The Troll Hunter (2011)
|In Norway there are trolls. Not just a suitable tagline for this movie but words uttered by the Norwegian Prime Minister. This is why they have The Troll Hunter, Hans (Otto Jespersen), a government agent charged with keeping the troll population at bay. It’s a nasty job, a lonely job, with no paid overtime or bonus for unsociable hours. So when Hans is approached by a documentary film crew he agrees to let them film what he does because his story isn’t any fairy tale.
Troll Hunter is at its simplest a Blair Witch Project for Norway but with less snotty noses and more actual monster sightings. The problem with the documentary style is it doesn’t really help engage the viewer as much as perhaps Cloverfield did. The panic and fear I felt from watching Cloverfield didn’t find itself manifesting in me when watching the Troll Hunter.
Perhaps I shouldn’t be comparing this to anything else, but I fear looking at the film as itself will only lead to more negativity than it probably deserves. Starting off slowly as the documentary team led by Tomas (Glenn Erland Tosterud) try to establish what Hans actually is, we are treated to many in car shots and more of wandering around a dark wood. Creepy? Not at all, especially when out of the shadows comes Hans bellowing “TROLL!” that screamed Wrath of Kahn.
The pace barely picks up, if its possible, the film gets even slower as the team start to believe in trolls and they set out looking for more. The plot is thin at best, something is troubling the trolls and forcing them out of their habitat, Hans has to get a blood sample to a vet to figure out why this is happening.
There is a lovely scene where three goats are lined up on a bridge as bait for the troll but other than bringing back childhood memories it does little to offer a saving grace to the film. The climactic ending is dragged out, the inevitable death of characters isn’t helped when they’re hidden behind the camera the whole time meaning we have little change to care about them and the whole film lacked any real threat to either the characters or to the rest of the world.
I knew I’d sound negative. I shall try to look at the positives. There were a couple of times I chuckled, the Polish gang for instance and at the nervous dialogue between characters but again, not being able to see the actors emote in front of the camera, there was very little on screen to care about, in fact, I think I cared more about the goats being sacrificed or the trolls being killed than I did when the human was eaten.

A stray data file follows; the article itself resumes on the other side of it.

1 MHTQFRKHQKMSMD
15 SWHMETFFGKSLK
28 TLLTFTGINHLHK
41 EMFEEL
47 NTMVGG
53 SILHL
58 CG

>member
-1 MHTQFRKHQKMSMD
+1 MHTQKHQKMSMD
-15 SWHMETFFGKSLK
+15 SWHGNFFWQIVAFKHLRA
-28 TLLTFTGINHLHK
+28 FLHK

This leads to a confusing topic, the trolls are seen as monsters, creatures to be kept at bay and the general population cannot know about them, the Troll Secret Service does its best to keep trolls a secret, hence the name I suppose. Yet Hans has developed feelings for the blighters, he had to massacre a whole heap load of trolls in the past and we’re meant to care. He killed babies, pregnant mothers, families which yes, if this was a World War 2 drama I would feel something for. But Hans is a “Troll Hunter”, it is his job to kill trolls. They are monsters, regardless of age or gender, race or creed he is paid to kill them. Yet despite giving us this heart-warming tale, Hans still shows no mercy for the beasts, rendering the whole point moot.
I really wanted to like Troll Hunter, I thought the premise carried weight and it would be bringing to life the stories you hear and read as a child. Instead all I got was shaky-cam running through the woods, shaky-cam in the car driving around places, shaky-cam walking around dark places. I think we probably saw more of the ground as the crew ran from the trolls than we did of the creatures themselves. Too long, way under-paced and ultimately disappointing.
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